12 September 2006 (On Becoming a Penguin IV)
            I go to my first Body Sculpt session, a group weightlifting class for ladies.  Impulsively I registered for this when I was at the pool last week, and I tell my friend (who is the instructor – she’s one of those people who work out for the sheer joy of getting sweaty and building muscles) that my goal is to get enough upper body strength to get out of the pool with grace.  I feel horrid, everything aches and I’m so uncoordinated.  My friend promises the class that the first two days are the worst and then it gets better.
18 December 2006 (Tranquility I)
            It’s just after 7:00 on a Monday morning and I am swimming lengths in the pool.  As is more often the case these days, the water is supporting rather than fighting with me, and the instructions from my brain to my muscles – kick, pull, one two three four breathe, reach, turn, count – have faded into the background. I move without thought, my muscles are relaxed and I finish the hour exhilarated and ready for the day. My mind is free to wander from thought to thought and this morning I’m thinking about the Patchwork Cottage challenge that came out in the newsletter over the weekend.
            Tranquility, I muse, as I easily glide through the soothing water.  The classic images come to mind – a tropical beach (sunburn and itchy sand), a cool forest (tents, bugs, no indoor plumbing), a snowy mountaintop (I’m terrified of heights and it would be a lot of work to get there) – and I discard each one.
            But of course, my element of tranquility is water and the meditative like simplicity of early morning lengths.  Thoughts of pool water and how I would/could/should depict it lead to penguins – could I create penguins swimming in a pool, will I ever swim like a penguin, could I even learn to get out of the pool like a penguin gets out onto the ice?  How could I create the impression of ghostly penguins waddling out of the mists and becoming real?
January 2007 (On Becoming a Penguin V)
            I signed up for the next session of Body Sculpt.  People are talking about how I’m losing weight, but for me the reason that I’m keeping up with this is that it has improved my swimming.  The problem I’ve had with my neck for years has also disappeared – makes sense that stronger muscles are supporting the degenerating discs.  I’m even getting secretly competitive about how much weight I’m lifting.
            Chatting with people in the change room at the pool has been interesting.  The first time someone commented on my strong swimming, I was taken aback.  In my head, I compare my times to natural (childhood onset) swimmers and place myself in the midpack of first year swimmers!  On the other hand, perhaps they are noticing something I’m not…
            Oh yes, I’ve replaced all my dress pants with a size 12 and my jeans are too big.
2 February 2007 (Tranquility II)
            It’s my first anniversary of getting back to swimming and I’m celebrating with a new suit (purple), silicone swim cap and new goggles.  My element of tranquility has a whole new sound to it.  With my new goggles, I can see the bubbles my hands make as I pull myself through the water.  The cap changes the sounds as I swim – freestyle gives me aquarium bubbles in stereo, first one side then the other as I turn in the water with each stroke.  On my back, I get the gentle waves lapping on a beach as each arm enters the water and my breath is the breeze in the trees.  I consciously work to relax my breathing to gentle the breeze.            My breaststroke reminds me of the theme from Jaws, but that’s at the end of my morning swim anyway.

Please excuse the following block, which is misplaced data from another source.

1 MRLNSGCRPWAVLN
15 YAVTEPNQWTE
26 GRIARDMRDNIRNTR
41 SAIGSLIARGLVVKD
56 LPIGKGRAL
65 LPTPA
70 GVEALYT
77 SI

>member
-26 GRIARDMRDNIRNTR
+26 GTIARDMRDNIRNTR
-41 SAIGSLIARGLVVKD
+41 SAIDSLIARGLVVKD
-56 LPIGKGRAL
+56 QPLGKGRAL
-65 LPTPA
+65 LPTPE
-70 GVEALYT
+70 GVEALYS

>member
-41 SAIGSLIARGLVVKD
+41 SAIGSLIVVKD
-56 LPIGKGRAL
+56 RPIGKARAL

Even when I’m away from the pool, I can bring myself to that sense of relaxation and tranquility by imaging that I am swimming.  In my minds eye, I bring myself back to the pool for a five minute break when I’m frustrated or to make the transition back to sleeping at night.
            I AM becoming a Penguin.

What's a Penguin?

In the running lexicon, the word "Penguin" has come to mean a person who runs more for the joy of running than for recognition and public rewards. Some of us are perpetual Penguins. We are consumed by the pleasure of movement.
Other Penguins find their joy in the challenge of reaching their own potential, whatever that is. For some it has meant running the Boston Marathon, the only U.S. marathon that has qualifying standards. For others, it has meant finding an independence and freedom in their daily runs that expands their limits.
Can there be such a thing, then, as a Penguin athlete? Or an athletic Penguin? Can people who are fighting to lose thirty or forty pounds be athletes? Of course they can! Can people who have waited until their forties to become physically active be athletes? You bet. Can people who finish last in a race be athletes? Yes, they can. And yes, they are.
Improvement is defined as being closer to where you want to be than you are right now. Remember, I couldn't run for more than a few steps in the beginning. Improvement for me was running farther than my driveway. You'll have to decide what improvement means for you. Is it to walk around your block without stopping? Then work toward that!
For better or worse, you are the only you that you will ever get. What you decide to do with you is up to you. Tomorrow you will still be you. The question is whether you will move closer today to who you want to be.
If you are patient, if you are persistent, if you are consistent, an amazing transformation will begin to occur. Your wonderfully adaptive body will begin to cooperate. It will happen in your own time and at your own pace, to be sure, but the transformation will take place
Movement, which may have seemed so foreign to you, will become more natural. Being active every day will stop being something that you want to end and become something that you can't wait to start. It isn't just a matter of going farther or faster every day. It's knowing that you are in control of your body and, for a few minutes every day, your life.
But, I now see that being a penguin is more about what's inside that out, more about what I feel than what I accomplish, and more about what a can do than what I can't. Being a penguin isn't about what someone does, but about why someone does it.
-John Bingham